US drone strike kills "an Al Qaeda leader" in Afghanistan

The Pentagon says Qari Yasin was a senior figure from Balochistan who had ties to the Tehrik-e-Taliban group and had plotted multiple attacks.

Photo by: Reuters Archive
Photo by: Reuters Archive

An Afghan man inspects a house destroyed during an air strike called in to protect Afghan and US forces during a raid on suspected Taliban militants, in Kunduz, Afghanistan, November 4, 2016.

Updated Mar 27, 2017

The Pentagon on Saturday said a US drone strike in Afghanistan killed an Al Qaeda leader who was responsible for the death of two American service members.

He was also accused of being involved in a deadly attack on a bus carrying Sri Lanka's cricket team during a tour of Pakistan in 2009.

The Pentagon said in a statement the strike took place on March 19 in Paktika province and killed Qari Yasin, an Al Qaeda leader who had ties to the Tehreek-e-Taliban, also known as the Pakistani Taliban.

"The death of Qari Yasin is evidence that terrorists who defame Islam and deliberately target innocent people will not escape justice," US Defence Secretary Jim Mattis said in the statement.

TRT World's Bilal Sarwary reports from Kabul, Afghanistan.

The pentagon statement also said that Yasin was responsible for a 2008 bombing on a hotel in Islamabad, Pakistan, which killed dozens of people including two American service members.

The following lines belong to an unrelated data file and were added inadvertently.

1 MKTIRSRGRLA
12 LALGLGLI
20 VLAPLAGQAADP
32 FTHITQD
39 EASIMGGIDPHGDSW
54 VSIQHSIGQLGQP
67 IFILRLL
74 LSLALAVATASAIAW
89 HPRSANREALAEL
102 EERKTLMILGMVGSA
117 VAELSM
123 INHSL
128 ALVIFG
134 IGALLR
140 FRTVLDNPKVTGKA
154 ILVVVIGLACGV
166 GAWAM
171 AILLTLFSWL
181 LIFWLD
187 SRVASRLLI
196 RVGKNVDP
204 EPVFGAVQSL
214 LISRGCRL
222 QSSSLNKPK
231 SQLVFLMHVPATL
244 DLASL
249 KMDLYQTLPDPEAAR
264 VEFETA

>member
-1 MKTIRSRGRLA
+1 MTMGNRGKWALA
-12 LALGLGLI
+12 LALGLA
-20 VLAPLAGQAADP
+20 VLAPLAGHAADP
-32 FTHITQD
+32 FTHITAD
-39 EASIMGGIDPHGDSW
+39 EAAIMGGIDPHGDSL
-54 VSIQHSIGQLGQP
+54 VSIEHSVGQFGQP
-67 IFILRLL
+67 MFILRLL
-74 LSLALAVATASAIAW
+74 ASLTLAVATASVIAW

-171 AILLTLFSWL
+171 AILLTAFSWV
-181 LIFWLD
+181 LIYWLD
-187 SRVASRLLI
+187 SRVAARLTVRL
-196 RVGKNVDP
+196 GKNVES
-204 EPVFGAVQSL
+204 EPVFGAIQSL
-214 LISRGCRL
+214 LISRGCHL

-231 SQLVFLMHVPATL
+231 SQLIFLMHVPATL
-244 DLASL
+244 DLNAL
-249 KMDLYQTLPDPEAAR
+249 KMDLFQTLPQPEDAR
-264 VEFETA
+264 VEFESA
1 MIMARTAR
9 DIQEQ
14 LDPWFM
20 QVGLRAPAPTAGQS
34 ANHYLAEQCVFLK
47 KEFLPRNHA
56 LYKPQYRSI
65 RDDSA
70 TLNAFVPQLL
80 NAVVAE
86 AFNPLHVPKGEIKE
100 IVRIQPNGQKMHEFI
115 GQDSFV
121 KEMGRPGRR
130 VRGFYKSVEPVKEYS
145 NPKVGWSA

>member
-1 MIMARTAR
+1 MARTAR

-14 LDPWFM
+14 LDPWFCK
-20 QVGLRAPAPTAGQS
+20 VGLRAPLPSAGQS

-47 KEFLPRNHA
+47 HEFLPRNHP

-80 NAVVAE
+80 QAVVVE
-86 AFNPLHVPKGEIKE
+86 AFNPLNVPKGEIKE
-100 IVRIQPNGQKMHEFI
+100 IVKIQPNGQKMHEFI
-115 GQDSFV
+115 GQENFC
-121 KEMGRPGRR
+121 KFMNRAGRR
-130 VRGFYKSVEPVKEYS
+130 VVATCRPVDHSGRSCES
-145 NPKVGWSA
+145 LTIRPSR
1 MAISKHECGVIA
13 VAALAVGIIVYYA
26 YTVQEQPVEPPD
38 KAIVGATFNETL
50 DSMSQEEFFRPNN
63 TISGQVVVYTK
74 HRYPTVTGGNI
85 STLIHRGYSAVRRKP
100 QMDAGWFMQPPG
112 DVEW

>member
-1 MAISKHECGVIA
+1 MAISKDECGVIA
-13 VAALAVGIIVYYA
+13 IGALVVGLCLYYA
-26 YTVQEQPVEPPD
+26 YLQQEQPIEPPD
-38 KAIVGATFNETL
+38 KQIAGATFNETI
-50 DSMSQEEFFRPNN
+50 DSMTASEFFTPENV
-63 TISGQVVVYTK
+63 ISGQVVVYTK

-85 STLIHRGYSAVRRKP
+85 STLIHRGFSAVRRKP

On Sunday, Pakistani security sources and militants said that a US drone air strike in Afghanistan had killed Yasin, also known as Ustad Aslam.

Pakistan's Counter-Terrorism Department had offered a bounty of $19,000 for Yasin, saying he was involved in the 2009 bus attack in the northeastern city of Lahore, allegedly organised by militant group Lashkar-e-Jhangvi.

The attack on the Sri Lankan cricket team bus led to Pakistan's exclusion from the role of hosting major international tours.

At least 10 gunmen fired on the bus with rifles, grenades and rockets, wounding six players and a British coach, and killing eight Pakistanis.

Since then, Pakistan has been forced to play most of its "home" games in the United Arab Emirates.

TRTWorld and agencies